OR: The Spirit of Womanhood exhibition seems a very unique and interesting fusion of artistic expression and interfaith dialogue. Where did the idea come from?
RP: The idea is something that has been in an embryonic stage within the organisation for a few years, as although this is the first specifically art-exhibition-geared project, the visual arts have been a great coming-together point for women across the organisation to meet. Creating art together is an extremely healthy environment for people to express their own individuality. It also serves a crucial function in inter-faith dialogue because the essentially subjective nature of the arts allows women to agree and disagree in a healthy environment, expressing opinions which may differ from each other in an entirely acceptable forum.
OR: What do you hope will be an outcome of the exhibition?
RP: One of the aims of the exhibition is to serve as a 10-year anniversary of WIN – a celebration of the organisation for the members themselves and also to raise the profile of the organisation and create awareness of what it is working to do.
A primary aim of the exhibition resonates with WIN’s broader aim: to bring women together, to form a network which connects grassroots to grassroots where individuals can then, informed by these new meetings, return to their communities and share this influence through wider society.
Practically, then, this can be broken down into two, more concrete aims: to provide a platform for women to exhibit their work, and from this to challenge and surprise expectations associated with faith-based and cultural communities.
The exhibition is an opportunity to raise the profile of the importance of creativity for women, the value of which is often overlooked, or not prioritised, especially in certain faith-based communities. Several women who I’ve come across working in this field are simply not recognised in their independent, expressive and creative potentials because (despite considerable talent and output in some cases!) it simply isn’t acknowledged as part of their daily routine.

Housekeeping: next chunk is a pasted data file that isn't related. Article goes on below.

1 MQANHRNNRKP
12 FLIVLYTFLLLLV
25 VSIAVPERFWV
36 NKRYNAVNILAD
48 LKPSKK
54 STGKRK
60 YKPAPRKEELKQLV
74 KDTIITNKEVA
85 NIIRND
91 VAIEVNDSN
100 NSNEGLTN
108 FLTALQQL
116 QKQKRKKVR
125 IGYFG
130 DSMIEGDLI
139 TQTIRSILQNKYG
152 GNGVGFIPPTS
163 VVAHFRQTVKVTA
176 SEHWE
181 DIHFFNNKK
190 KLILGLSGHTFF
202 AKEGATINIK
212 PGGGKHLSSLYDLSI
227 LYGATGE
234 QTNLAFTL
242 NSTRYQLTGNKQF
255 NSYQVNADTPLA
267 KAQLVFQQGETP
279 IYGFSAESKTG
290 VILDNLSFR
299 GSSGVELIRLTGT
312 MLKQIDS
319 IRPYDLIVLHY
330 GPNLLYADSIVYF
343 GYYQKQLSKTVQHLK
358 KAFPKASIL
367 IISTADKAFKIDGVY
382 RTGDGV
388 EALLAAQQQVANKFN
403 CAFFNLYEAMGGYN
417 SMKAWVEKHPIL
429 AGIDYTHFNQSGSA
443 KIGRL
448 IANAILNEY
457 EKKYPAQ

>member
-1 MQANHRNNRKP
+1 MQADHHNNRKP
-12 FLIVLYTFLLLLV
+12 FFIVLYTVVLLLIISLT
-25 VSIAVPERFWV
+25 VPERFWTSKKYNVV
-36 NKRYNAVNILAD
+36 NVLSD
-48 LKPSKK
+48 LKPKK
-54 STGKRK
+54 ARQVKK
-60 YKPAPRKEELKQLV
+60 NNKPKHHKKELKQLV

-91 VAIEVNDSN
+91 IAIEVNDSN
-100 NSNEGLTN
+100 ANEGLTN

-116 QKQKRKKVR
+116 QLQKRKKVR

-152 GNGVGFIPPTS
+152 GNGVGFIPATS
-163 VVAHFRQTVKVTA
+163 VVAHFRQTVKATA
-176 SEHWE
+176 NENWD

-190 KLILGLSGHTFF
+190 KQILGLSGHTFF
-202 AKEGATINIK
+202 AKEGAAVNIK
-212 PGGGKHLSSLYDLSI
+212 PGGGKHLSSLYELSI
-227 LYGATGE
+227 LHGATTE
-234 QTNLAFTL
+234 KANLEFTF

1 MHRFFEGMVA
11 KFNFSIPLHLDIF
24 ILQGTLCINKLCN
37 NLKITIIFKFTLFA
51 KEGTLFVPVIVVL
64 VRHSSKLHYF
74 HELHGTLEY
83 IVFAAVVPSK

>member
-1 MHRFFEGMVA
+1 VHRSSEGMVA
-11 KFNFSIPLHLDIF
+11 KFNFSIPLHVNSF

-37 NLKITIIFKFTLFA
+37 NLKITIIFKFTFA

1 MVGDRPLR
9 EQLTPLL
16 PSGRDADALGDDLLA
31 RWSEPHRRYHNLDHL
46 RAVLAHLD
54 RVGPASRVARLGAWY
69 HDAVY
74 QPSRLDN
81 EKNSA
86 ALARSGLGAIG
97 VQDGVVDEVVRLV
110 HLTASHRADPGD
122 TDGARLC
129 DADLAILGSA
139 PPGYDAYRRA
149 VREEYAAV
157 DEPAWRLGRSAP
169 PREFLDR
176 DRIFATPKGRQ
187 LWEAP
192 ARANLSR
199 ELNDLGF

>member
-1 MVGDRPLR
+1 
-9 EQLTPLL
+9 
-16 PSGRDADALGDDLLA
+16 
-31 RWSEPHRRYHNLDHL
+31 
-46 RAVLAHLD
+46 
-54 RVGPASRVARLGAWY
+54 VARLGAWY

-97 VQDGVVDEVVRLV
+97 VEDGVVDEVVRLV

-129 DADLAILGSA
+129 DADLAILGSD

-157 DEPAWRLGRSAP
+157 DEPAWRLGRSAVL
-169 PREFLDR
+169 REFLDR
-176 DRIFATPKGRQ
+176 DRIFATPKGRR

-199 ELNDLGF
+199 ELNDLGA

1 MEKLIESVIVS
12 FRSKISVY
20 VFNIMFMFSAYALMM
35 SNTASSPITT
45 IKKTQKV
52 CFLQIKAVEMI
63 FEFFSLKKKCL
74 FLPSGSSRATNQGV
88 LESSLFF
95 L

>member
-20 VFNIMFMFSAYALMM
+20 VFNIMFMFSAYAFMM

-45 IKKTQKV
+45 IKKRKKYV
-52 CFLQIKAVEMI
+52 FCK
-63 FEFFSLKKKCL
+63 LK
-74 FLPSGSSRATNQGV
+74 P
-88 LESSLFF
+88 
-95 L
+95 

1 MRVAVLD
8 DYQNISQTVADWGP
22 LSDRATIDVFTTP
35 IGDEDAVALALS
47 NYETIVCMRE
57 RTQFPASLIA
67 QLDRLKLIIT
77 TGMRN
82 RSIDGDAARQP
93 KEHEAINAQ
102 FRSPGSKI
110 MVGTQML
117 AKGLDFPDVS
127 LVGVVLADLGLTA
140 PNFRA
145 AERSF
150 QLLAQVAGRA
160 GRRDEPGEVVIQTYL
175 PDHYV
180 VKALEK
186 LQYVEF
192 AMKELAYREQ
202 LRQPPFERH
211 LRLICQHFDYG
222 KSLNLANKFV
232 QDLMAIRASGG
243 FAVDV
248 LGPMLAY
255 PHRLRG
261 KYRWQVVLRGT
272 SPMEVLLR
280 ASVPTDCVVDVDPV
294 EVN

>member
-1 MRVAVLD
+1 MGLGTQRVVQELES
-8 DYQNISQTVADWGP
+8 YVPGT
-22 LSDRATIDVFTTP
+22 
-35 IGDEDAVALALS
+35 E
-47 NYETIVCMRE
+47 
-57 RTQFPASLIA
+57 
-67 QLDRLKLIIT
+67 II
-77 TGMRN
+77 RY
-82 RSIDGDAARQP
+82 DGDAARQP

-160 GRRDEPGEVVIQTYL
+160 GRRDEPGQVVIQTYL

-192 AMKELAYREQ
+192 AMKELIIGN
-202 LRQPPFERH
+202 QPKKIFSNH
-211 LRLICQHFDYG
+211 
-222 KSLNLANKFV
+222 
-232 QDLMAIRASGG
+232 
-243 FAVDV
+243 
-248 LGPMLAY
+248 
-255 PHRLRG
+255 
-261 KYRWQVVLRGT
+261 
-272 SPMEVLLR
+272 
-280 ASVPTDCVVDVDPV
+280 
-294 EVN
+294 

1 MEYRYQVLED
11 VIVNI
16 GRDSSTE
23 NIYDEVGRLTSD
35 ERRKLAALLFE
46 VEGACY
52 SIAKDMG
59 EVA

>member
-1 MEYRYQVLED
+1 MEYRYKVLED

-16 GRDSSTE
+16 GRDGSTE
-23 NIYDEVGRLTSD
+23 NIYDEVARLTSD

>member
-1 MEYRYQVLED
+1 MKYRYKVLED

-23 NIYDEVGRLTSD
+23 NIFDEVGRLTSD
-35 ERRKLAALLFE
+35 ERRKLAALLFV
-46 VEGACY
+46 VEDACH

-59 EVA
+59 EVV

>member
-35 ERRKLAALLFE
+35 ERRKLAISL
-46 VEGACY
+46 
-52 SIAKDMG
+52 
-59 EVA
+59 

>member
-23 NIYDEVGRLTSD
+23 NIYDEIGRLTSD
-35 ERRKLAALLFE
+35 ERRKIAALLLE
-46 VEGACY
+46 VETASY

By celebrating work that is being done in homes, studios and education centres across the UK we hope to give a chance, and a platform for recognition, to women who wouldn’t normally have an opportunity to exhibit their work.
In turn, we hope for this to surprise and uproot certain expectations, and correct some misrepresentations that are associated with particular faith-based and cultural communities living in the UK.
OR: Are you looking for pieces from professional artists or amateur artists or both?
RP: This exhibition is a celebration of female creativity. As such it is a platform for established and emerging artists alike. Whilst there is no specific judgment criteria on which artists will be selected beyond the merit of the individual pieces submitted, it would be wonderful if the exhibition celebrates established artists alongside women who have never had their work exhibited, and perhaps wouldn’t even necessarily call themselves an ‘artist’ per se, despite producing creative work of an extremely high standard.
The Spirit of Womanhood exhibition will be held in March 2013 at gallery@oxo at the South Bank, London. Details on submitting a piece of work can be found on event’s website www.win-exhibition.org.uk – the deadline for submission is 30th November 2013.